32/64-bit platform considerations
While iOS and macOS have historically supported both 32 and 64-bit apps, Apple has gradually deprecated 32-bit support.
As of iOS 11, 32-bit apps will no longer launch, and all submissions to the App Store must support 64-bit.
Starting in January 2018, new apps submitted to the Mac App Store must support 64-bit, and existing apps must be updated by June 2018.
Xamarin's Classic API (
monotouch.dll) supported only
32-bit applications. However, new Xamarin.iOS and Xamarin.Mac applications
use the Unified API
Xamarin.Mac) by default, and can therefore target both
32 and 64-bit, as necessary.
Enabling 64-bit builds of Xamarin.iOS apps
This section is included for historic reasons, and to help move older Xamarin.iOS projects to the Unified API and support 64-bit. All new Xamarin.iOS projects will use the Unified API and target 64-bit by default.
For Xamarin.iOS mobile applications that have been converted to the Unified API, developers must manually update the build settings to target 64-bit:
In the Solution Pad, double-click the app's project to open the Project Options window.
Select iOS Build.
For the iPhone Simulator, in the Supported architectures dropdown, select either x86_64 or i386 + x86_64:
For physical devices, select one of the available ARM64 combinations:
Perform a clean build.
ARMv7s is supported only by the A6 processor included in the iPhone 5 (or greater). ARMv7 code is faster and smaller than the ARMv6, only works with the iPhone 3GS and later, and is required by Apple when targeting the iPad or a minimum iOS version of 5.0. ARMv6 works on all devices but is no longer supported by the compiler shipped with Xcode 4.5 and later.
ARM64 is required to support iOS 8 on iPhone 6 or other 64-bit devices and will be required by Apple when submitting new or updating exiting applications in the iTunes App Store.
For a comprehensive look at the capabilities of various iOS devices, check out Apple's Device Compatibility document.
64-bit and binary size increases
During Apple's transition from 32-bit to 64-bit, iOS apps will need to run on both 32-bit and 64-bit hardware. Because of this, Xamarin's Unified API allows developers to target both.
Targeting both 32-bit and 64-bit architectures will significantly increase the size of an application. However, doing so will allow newer devices to run optimized code while still supporting older devices.
If you receive the following message when submitting an iOS application to the iTunes App Store, "WARNING ITMS-9000: Missing 64-bit support. Starting February 1, 2015, new iOS apps uploaded to the App Store must include 64-bit support and be built with the iOS 8 SDK, included in Xcode 6 or later. To enable 64-bit in your project, we recommend using the default Xcode build setting of “Standard architectures” to build a single binary with both 32-bit and 64-bit code." You need to switch the supported architectures to one of the available ARM64 combination (as shown above), recompile and resubmit.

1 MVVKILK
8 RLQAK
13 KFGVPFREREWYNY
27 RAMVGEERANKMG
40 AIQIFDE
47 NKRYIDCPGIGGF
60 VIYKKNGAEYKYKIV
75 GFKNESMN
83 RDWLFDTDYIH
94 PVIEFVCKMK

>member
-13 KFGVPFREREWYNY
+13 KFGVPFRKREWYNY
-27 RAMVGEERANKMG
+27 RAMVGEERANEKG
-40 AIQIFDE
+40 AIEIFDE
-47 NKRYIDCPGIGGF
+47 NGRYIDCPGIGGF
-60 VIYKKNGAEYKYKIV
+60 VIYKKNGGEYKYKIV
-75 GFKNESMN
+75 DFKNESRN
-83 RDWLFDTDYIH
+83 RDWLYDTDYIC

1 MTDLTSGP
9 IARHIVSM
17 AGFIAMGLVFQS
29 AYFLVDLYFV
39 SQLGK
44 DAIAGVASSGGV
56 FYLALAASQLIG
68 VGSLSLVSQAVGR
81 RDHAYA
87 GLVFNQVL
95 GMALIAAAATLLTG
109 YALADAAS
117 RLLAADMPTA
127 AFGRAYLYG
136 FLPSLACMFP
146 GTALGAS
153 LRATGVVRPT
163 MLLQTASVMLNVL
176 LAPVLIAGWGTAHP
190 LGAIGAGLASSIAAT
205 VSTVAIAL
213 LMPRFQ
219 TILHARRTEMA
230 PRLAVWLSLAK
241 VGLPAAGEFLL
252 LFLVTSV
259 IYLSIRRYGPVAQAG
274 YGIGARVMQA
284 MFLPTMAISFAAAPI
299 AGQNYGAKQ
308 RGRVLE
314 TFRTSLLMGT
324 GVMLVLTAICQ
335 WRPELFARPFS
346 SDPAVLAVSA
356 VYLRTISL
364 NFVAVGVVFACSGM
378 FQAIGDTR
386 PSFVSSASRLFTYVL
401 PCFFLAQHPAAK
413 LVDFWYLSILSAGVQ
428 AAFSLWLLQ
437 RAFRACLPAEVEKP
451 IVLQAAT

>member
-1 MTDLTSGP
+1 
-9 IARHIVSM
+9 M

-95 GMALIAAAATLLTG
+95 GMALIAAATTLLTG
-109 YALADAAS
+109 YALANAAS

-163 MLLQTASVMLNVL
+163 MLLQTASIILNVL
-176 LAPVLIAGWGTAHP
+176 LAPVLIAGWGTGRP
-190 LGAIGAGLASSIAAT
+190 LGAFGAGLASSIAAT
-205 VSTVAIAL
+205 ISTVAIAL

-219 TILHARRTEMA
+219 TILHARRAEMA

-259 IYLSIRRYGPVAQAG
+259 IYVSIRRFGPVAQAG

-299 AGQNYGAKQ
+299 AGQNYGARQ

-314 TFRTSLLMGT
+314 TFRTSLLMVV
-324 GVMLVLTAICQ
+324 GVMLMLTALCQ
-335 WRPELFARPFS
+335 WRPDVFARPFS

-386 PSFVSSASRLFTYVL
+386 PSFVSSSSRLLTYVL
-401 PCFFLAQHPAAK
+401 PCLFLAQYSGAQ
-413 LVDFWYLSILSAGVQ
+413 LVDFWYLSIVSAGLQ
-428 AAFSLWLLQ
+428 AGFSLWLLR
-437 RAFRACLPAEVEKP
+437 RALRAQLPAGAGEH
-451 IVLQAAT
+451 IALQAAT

Starting in January 2018, all new Mac apps submitted to the Mac App Store must support 64-bit. Existing Mac App Store apps and their updates must support 64-bit starting in June 2018. See Apple's announcment and a guide that describes how to update your Xamarin.Mac apps to 64-bit.
Most modern Mac computers support both 32-bit and 64-bit applications. MacOS 10.6 (Snow Leopard) was the last operating system to run on 32-bit systems. Most Macs released since 2010 support both systems.
Unlike iOS, many of the new frameworks introduced in recent versions of macOS are only supported in 64-bit mode (CloudKit, EventKit, GameController, LocalAuthentication, MediaLibrary, MultipeerConnectivity, NotificationCenter, GLKit, SpriteKit, Social, and MapKit, among others).
The Unified API allow developers to choose what kind of applications they want to produce: 32-bit or 64-bit.
32-bit applications will run on both 32-bit and 64-bit Mac computers, have an address space limited to 32 bits, and require that all libraries are 32 bits.
You will typically use this mode if you have 32-bit dependencies that do not run in 64-bit mode, if you want to have a smaller download, or if there are no performance benefits in moving to 64-bit.
This mode is limiting as you wont be able to use many frameworks available in macOS Mavericks and macOS Yosemite.
64-bit applications will only run on 64-bit Mac devices.
For Mac, this is the preferred mode of operation as most Macs in use today support 64-bit mode, and you have access to the complete set of frameworks provided by Apple.
Enabling 64-bit builds of Xamarin.Mac apps
For information about building a 64-bit app using Xamarin.Mac, please see the Updating Xamarin.Mac Unified applications to 64-bit guide.